After a long and bipolar winter season, it's great to finally see festival season kick off this month! Whether you're planning to hit up Ultra Music Festival (Miami, FL), Beyond Wonderland (SoCal, CA), or Ultimate Music Experience (South Padre Island, TX), we want you to be prepared this festival season!
We are kicking off a series of festival tips and hacks to maximize your enjoyment of each event you plan to attend this year. It just so happens that today marks the 100 day countdown to EDC Las Vegas and we'd like to offer a tip a day! In order to prevent inundating the front page with just festival tips, we'll post them every day on the forum and post a weekly anthology on the front page. With that said, let's kick off with one of the most underutilized tips that the general public tends to ignore despite common sense, Ear Plugs.
As most of you know, these festivals can get pretty loud. Although audio engineers and numerous sound checks try to stifle these painful pings, it's best to be protected. It was amazing to see that Insomniac provided foam ear plugs in the EDC welcome package last year and that Goldenvoice is partnering up with DUBs EarBuds to provide hearing protection in their welcome packages for Coachella 2015.
Roughly, there are two main types of earplugs. There is the typical foam style ones that decrease the high frequencies resulting in sounds that end up being muffled. While this is great protection from general loud noises like in a construction area or a pump room, it's not the best for a music festival where the music should be shining instead of muffled. If you cannot find any of the hi-fidelity ear plugs mentioned below, then these plugs should be considered. Another pro is that they're typically the cheapest and you can get them in bulk to last all season.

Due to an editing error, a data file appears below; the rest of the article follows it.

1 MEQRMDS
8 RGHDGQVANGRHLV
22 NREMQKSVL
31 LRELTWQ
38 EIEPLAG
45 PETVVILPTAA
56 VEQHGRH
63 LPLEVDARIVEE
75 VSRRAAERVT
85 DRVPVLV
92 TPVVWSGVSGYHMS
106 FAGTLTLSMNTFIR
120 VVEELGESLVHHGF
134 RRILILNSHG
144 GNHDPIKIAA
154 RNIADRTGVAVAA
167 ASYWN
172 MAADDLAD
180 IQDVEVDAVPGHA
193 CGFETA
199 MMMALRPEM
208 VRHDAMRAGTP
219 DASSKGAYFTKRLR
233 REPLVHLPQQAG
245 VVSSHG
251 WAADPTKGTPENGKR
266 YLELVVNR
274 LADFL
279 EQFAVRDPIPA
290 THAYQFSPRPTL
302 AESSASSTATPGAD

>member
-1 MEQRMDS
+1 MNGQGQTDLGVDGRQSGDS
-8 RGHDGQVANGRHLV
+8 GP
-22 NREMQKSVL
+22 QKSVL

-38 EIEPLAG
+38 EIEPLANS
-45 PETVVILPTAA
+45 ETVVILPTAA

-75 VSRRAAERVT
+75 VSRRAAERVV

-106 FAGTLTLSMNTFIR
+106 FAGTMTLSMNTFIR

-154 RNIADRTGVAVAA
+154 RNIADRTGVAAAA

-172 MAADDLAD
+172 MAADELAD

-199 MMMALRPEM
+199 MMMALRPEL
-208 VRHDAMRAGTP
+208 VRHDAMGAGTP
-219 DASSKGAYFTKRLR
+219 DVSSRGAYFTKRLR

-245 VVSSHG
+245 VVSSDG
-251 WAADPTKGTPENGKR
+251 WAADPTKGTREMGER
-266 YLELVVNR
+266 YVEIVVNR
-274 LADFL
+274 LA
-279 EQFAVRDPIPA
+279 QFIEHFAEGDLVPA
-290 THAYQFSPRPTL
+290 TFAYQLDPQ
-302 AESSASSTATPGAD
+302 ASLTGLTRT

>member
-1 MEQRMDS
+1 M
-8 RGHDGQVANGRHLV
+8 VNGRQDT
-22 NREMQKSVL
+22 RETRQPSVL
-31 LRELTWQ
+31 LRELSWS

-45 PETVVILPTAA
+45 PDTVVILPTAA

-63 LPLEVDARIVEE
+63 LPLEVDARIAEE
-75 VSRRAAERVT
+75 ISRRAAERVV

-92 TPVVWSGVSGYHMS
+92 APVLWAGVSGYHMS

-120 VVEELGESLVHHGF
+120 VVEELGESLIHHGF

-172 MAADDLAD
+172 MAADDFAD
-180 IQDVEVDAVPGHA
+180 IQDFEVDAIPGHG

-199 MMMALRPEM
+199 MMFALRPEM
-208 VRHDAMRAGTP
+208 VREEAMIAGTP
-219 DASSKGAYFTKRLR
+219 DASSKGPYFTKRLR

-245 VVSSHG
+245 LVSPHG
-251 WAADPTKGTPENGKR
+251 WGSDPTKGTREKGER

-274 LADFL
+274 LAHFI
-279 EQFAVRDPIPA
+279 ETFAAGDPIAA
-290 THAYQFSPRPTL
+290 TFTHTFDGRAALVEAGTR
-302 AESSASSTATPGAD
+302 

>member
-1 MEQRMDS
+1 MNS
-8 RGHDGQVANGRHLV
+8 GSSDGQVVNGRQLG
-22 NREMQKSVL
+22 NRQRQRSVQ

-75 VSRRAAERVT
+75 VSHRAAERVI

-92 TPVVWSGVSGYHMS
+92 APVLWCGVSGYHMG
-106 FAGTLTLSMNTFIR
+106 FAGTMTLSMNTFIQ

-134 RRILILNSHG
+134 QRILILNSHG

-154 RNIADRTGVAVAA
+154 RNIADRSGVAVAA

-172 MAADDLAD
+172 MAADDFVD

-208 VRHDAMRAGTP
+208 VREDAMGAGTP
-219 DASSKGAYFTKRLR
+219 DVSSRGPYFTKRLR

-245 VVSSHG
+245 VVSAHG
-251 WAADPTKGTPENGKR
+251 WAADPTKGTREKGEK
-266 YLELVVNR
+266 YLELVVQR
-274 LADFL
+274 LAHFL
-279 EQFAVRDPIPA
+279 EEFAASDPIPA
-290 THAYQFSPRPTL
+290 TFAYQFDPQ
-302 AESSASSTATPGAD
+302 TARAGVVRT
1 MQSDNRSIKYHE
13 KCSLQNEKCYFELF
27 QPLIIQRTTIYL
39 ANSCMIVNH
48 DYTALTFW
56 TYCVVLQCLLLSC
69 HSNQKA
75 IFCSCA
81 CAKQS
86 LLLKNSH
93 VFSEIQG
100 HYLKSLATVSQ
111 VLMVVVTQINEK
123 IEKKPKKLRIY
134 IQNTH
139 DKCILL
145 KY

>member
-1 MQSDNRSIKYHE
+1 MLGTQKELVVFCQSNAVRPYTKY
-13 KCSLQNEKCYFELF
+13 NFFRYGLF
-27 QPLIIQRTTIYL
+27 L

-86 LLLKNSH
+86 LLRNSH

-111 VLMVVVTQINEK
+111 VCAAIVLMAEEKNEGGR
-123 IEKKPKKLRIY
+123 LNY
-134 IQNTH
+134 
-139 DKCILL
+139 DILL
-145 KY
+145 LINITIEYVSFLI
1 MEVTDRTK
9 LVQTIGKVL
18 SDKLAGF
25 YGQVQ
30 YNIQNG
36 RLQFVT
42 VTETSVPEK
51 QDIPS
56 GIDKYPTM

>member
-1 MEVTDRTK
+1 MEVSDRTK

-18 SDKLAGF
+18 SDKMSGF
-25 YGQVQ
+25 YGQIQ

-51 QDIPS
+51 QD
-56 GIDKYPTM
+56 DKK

The second type of earplugs are known as hi-fidelity (hi-fi for short), which often take form in the following preferred brands: Etymotics ETYPlugs (ER20 & ER20XS), EarPeace, Earasers, Downlink, & Hearos. These earplugs are typically designed for musicians and concert attendees alike and work by reducing the frequencies all across the board creating a sound that is clear but approximately 15-20 dB lower than without them, depending on the brand and model. Another pro about these ear plugs is that you'll no longer have to shout to be heard. You can typically hear another person speaking loudly, but not shouting. These can get a bit pricey, but they are reusable. Take good care of them and they should last you at least through the festival season.
If you absolutely have no access to any earplugs whatsoever, then it would be best to "warm up" your ears to the proper threshold. Jaimison, who's currently an audio engineering major in school, states that the most damaging part about loud audio is going from the average noise volume (~60-65dB) to the "threshold of pain" (~90-100dB; OSHA recommends only spending 8 hours maximum if exposed to 80dB, but only 2 hours if exposed to 100dB) in an instant. Most audio engineers at concerts and festivals will start the volume of the systems low when the festival begins, but raise the levels as the crowd fills in. If you're coming in during the peak hours, you can chill further away from the stage for about an hour and then start moving closer every 20 minutes or so. Picture it like when you are using headphones. As you are listening to music, you notice that it seems quieter, so you turn up the volume. This is essentially your ears warming up to your music volume (but don't put it on full blast!). You could also check the festival's general store. Most of them will offer branded ear-plugs, but at the very least they will offer foam ear plugs.
Regardless of which brand and type you decide to get, we hope you party safe and responsibly. We hope to see you out there this season!
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